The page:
Second-hand goods can fetch a pretty penny, if you follow these resale experts' tips

TORONTO — Canadians who rooted around dusty basements or tackled overflowing closets during the pandemic are keeping vintage stores, auction houses and resale websites busy as they try to get rid of their finds.

"We've had a lot more inquiries from people because they're at home, they're looking around at what they can get rid of," said Liz Edwards, a client experience manager for appraisals and consignments at Waddington’s.

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"Everybody was doing a lot of spring cleaning."

Getting top dollar for items people want to part with can take time and effort, but Edwards and others say it’s worth the trouble.

A 2019 report from online classifieds company Kijiji says Canadians selling second-hand goods made an average $961 per year over the five years before the study and those buying used items saved an average $723 annually.

The survey of 5,625 Canadians conducted between Sept. 18, 2018 and Oct.12, 2018 found 40 per cent used the money to purchase every day goods, 29 per cent put the money in the bank and 11 per cent paid off debt.

A 2021 report from Kijiji also found 18 per cent of Canadians sold more items through the second-hand economy since the pandemic's start than they would have before the crisis.

Cindy Chau, who sells vintage goods through her @finderskeepers.to Instagram account, said people are often surprised by the value items can have.

"My mother-in-law started to go thrifting with me and she found all these different things that she had in her cupboard and didn't know were worth a lot," said Chau.

Chau recommends researching because "you never know how much your product is worth or the history that could be behind it."

Even Pyrex dishes, she said, have value if they were made with rare or discontinued hues or detailing, which can be determined by checking the serial number.

Once you've determined it's worth it to resell an item, consider the best place to advertise it.

Kijiji, Facebook Marketplace and garage sales are good options, Chau said.

If you don't want to put in the effort that online platforms require, consider an auction house, said Jodi Lai, who sells housewares through her @moonshinevintageto Instagram account.

"It does come at a cost, but I think in the end, you'll still make a lot more than what you put into it," she said.

While most auction houses won't handle low-value items because they focus primarily on art, fine jewelry and wines, Edwards said they can be a big help because they do all the research, appraising, photographing and marketing for clients.

"We also have that network of connections and personal relationships that we've worked with for many years to bring things to collectors' attention," she said.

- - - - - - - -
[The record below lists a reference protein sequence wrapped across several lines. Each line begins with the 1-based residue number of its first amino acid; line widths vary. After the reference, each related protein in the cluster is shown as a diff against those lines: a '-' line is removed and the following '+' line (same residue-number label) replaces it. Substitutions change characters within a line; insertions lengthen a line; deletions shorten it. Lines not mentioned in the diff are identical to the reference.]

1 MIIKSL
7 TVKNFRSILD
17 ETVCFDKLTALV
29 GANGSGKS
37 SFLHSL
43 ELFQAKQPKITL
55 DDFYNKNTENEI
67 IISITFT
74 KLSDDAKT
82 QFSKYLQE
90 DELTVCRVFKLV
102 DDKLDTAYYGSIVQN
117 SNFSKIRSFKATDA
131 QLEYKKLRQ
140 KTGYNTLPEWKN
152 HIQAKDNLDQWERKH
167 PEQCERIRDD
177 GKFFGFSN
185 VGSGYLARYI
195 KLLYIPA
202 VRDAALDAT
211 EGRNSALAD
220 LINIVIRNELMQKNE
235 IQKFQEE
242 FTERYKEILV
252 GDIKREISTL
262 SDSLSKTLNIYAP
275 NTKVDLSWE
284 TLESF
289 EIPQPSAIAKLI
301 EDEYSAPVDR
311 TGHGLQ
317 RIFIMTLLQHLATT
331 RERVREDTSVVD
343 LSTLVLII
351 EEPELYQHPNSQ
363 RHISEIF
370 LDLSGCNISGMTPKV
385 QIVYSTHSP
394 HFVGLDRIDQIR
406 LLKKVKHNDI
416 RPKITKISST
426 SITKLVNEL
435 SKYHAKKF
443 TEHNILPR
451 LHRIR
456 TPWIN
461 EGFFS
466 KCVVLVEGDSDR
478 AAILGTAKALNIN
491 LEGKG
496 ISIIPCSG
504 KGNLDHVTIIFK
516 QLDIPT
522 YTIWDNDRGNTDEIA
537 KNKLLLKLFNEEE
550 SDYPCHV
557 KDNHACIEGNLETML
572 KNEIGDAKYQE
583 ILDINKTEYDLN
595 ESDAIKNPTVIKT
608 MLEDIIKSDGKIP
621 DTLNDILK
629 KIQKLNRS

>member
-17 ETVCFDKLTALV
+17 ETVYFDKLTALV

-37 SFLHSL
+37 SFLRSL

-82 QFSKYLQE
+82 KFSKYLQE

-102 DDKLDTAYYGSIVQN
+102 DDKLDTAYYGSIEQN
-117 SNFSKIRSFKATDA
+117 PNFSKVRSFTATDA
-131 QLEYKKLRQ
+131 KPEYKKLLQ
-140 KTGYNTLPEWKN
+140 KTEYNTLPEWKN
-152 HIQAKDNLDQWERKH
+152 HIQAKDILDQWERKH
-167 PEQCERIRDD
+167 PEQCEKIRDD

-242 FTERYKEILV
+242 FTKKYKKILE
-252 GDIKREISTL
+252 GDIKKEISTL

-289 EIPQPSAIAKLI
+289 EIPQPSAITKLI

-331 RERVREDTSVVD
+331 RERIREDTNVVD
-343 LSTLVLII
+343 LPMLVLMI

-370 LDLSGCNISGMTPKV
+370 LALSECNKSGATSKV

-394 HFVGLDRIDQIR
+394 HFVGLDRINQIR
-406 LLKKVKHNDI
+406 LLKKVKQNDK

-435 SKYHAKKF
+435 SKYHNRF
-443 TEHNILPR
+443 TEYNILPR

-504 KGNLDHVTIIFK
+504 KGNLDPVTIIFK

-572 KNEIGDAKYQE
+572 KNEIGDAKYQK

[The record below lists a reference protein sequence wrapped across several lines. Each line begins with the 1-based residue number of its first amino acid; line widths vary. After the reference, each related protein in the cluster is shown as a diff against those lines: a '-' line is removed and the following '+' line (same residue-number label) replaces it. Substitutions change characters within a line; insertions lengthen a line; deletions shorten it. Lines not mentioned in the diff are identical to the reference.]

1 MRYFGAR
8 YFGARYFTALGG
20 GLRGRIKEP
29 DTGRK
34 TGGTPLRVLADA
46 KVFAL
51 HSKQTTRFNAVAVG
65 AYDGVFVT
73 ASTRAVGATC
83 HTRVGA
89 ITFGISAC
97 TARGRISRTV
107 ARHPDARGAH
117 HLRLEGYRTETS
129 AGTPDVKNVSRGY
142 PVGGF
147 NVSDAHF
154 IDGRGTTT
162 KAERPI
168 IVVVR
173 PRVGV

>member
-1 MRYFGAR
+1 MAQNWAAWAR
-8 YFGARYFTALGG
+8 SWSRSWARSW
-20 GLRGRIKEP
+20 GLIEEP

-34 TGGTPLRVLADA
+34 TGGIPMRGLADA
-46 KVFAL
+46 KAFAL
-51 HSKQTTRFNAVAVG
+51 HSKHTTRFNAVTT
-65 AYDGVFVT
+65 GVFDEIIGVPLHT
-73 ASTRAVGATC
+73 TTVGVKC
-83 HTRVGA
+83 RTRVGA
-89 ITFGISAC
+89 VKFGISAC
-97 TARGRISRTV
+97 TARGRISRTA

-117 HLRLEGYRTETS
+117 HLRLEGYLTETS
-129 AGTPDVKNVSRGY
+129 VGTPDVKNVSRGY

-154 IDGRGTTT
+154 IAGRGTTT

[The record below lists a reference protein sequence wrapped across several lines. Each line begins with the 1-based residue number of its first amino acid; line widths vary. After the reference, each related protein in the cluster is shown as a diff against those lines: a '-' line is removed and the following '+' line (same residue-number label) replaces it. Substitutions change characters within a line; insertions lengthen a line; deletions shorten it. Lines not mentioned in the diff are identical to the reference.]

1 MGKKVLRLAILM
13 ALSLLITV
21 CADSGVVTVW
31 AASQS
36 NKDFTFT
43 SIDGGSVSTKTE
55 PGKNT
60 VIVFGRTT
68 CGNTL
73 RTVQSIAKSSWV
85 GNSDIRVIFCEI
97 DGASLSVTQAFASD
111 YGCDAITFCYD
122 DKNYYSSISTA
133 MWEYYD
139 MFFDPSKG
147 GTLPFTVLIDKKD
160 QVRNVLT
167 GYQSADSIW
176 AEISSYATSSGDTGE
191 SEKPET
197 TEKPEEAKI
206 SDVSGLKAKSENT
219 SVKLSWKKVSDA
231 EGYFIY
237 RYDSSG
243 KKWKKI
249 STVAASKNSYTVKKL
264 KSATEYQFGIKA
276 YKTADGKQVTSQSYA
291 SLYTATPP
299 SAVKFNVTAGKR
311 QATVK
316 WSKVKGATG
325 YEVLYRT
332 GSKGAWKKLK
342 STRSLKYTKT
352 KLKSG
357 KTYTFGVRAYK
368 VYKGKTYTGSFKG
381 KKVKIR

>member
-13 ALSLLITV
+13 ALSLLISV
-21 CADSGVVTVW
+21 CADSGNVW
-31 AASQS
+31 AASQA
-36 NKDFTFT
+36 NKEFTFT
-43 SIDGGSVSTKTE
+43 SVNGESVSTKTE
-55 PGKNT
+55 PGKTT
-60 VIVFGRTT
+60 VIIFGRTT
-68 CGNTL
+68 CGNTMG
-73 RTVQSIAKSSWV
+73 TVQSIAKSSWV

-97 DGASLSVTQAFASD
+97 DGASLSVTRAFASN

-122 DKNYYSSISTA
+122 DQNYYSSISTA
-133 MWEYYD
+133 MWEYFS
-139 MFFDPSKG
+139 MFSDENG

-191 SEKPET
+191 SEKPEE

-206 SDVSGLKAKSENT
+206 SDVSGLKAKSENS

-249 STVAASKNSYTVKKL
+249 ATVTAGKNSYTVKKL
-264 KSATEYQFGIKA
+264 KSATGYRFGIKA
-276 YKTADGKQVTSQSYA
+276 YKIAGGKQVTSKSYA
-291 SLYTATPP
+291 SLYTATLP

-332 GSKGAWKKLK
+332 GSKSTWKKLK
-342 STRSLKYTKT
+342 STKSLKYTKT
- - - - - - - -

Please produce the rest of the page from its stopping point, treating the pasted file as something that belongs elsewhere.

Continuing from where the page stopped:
If you have a lower value item or handle the sale yourself, Lai recommends cleaning the item as best as you can and being as up front as possible about damage or defects.

Chau suggests not breaking up sets because it could make selling a lone glass or lamp tougher.

To get the most money online, eBay Canada general manager Robert Bigler recommends making posts as clear and descriptive as possible and including the condition, size and quality of items.

Crisp photos taken from several angles and with good lighting make "all the difference" as do images with neutral backgrounds and little clutter, he said in an email.

Lai photographs her wares alongside another object, such as a soda can, so people have an idea of how big or small the product is.

When pricing items, Bigler suggests searching other listings to see what people got or are asking for the same or similar items.

He also recommends packing items for shipping and weighing and measuring them to build the cost of sending it to the buyer into the price.

Timing is also key.

"Sunday evenings are the most optimal time to post, as you will get the maximum engagement with your item," he said.

If you're going to ship the product, Lai and Chau recommend adding that to the price in advance or noting the extra fee in your post.

They both accept e-transfers from their buyers because they say most people don't carry cash or are leery of handling it during the pandemic.

However, Canadian police forces have reported several cases where buyers never sent e-transfers for items already picked up or shipped, and other situations where someone accepted an e-transfer payment and handed over an item only for the payment to be reversed days later.

Many police forces also advise people to make their exchange in a public place and some even welcome the public into their lobbies or parking lots to safely make trades.

This report by The Canadian Press was first published July 29, 2021.

Note to readers: This is a corrected story. An earlier version included a donation-based thrift store in a list of resale outlets.

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